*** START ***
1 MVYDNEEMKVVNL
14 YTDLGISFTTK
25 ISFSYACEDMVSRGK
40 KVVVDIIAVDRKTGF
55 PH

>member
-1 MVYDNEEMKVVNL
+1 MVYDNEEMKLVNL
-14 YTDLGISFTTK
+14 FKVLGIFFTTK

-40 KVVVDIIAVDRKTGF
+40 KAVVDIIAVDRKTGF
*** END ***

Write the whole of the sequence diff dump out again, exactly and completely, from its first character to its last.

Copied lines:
1 MVYDNEEMKVVNL
14 YTDLGISFTTK
25 ISFSYACEDMVSRGK
40 KVVVDIIAVDRKTGF
55 PH

>member
-1 MVYDNEEMKVVNL
+1 MVYDNEEMKLVNL
-14 YTDLGISFTTK
+14 FKVLGIFFTTK

-40 KVVVDIIAVDRKTGF
+40 KAVVDIIAVDRKTGF